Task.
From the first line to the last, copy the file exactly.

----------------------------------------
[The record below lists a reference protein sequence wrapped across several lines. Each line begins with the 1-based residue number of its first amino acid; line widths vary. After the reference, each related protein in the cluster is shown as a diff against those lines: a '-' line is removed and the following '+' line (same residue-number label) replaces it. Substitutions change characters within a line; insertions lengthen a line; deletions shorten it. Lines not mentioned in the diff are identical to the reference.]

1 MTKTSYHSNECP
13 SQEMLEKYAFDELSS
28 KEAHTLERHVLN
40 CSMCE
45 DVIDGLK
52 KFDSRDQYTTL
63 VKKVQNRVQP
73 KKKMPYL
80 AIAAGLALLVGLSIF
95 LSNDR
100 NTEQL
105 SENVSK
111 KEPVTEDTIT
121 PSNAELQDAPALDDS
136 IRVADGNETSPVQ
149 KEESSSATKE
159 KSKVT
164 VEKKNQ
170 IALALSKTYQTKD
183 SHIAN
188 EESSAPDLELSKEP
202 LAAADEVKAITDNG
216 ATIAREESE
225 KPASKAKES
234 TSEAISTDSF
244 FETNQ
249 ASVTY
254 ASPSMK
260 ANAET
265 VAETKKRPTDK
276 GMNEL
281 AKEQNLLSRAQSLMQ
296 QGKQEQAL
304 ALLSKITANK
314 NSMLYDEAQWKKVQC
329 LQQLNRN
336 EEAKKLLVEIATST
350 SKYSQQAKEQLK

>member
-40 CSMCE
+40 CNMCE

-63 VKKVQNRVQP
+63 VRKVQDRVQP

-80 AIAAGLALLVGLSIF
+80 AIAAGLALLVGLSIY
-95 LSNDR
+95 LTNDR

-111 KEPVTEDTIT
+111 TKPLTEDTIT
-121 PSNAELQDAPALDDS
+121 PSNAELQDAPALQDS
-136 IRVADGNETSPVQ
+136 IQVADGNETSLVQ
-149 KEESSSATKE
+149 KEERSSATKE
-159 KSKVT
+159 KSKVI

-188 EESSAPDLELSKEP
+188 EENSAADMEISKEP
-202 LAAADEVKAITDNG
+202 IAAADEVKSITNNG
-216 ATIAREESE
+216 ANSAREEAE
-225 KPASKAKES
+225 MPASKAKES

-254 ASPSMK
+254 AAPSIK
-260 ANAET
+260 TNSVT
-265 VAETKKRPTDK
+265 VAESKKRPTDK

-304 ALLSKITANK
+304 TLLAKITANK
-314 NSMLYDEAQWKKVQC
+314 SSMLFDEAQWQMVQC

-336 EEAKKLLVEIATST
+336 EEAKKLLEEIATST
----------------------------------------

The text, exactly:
[The record below lists a reference protein sequence wrapped across several lines. Each line begins with the 1-based residue number of its first amino acid; line widths vary. After the reference, each related protein in the cluster is shown as a diff against those lines: a '-' line is removed and the following '+' line (same residue-number label) replaces it. Substitutions change characters within a line; insertions lengthen a line; deletions shorten it. Lines not mentioned in the diff are identical to the reference.]

1 MTKTSYHSNECP
13 SQEMLEKYAFDELSS
28 KEAHTLERHVLN
40 CSMCE
45 DVIDGLK
52 KFDSRDQYTTL
63 VKKVQNRVQP
73 KKKMPYL
80 AIAAGLALLVGLSIF
95 LSNDR
100 NTEQL
105 SENVSK
111 KEPVTEDTIT
121 PSNAELQDAPALDDS
136 IRVADGNETSPVQ
149 KEESSSATKE
159 KSKVT
164 VEKKNQ
170 IALALSKTYQTKD
183 SHIAN
188 EESSAPDLELSKEP
202 LAAADEVKAITDNG
216 ATIAREESE
225 KPASKAKES
234 TSEAISTDSF
244 FETNQ
249 ASVTY
254 ASPSMK
260 ANAET
265 VAETKKRPTDK
276 GMNEL
281 AKEQNLLSRAQSLMQ
296 QGKQEQAL
304 ALLSKITANK
314 NSMLYDEAQWKKVQC
329 LQQLNRN
336 EEAKKLLVEIATST
350 SKYSQQAKEQLK

>member
-40 CSMCE
+40 CNMCE

-63 VKKVQNRVQP
+63 VRKVQDRVQP

-80 AIAAGLALLVGLSIF
+80 AIAAGLALLVGLSIY
-95 LSNDR
+95 LTNDR

-111 KEPVTEDTIT
+111 TKPLTEDTIT
-121 PSNAELQDAPALDDS
+121 PSNAELQDAPALQDS
-136 IRVADGNETSPVQ
+136 IQVADGNETSLVQ
-149 KEESSSATKE
+149 KEERSSATKE
-159 KSKVT
+159 KSKVI

-188 EESSAPDLELSKEP
+188 EENSAADMEISKEP
-202 LAAADEVKAITDNG
+202 IAAADEVKSITNNG
-216 ATIAREESE
+216 ANSAREEAE
-225 KPASKAKES
+225 MPASKAKES

-254 ASPSMK
+254 AAPSIK
-260 ANAET
+260 TNSVT
-265 VAETKKRPTDK
+265 VAESKKRPTDK

-304 ALLSKITANK
+304 TLLAKITANK
-314 NSMLYDEAQWKKVQC
+314 SSMLFDEAQWQMVQC

-336 EEAKKLLVEIATST
+336 EEAKKLLEEIATST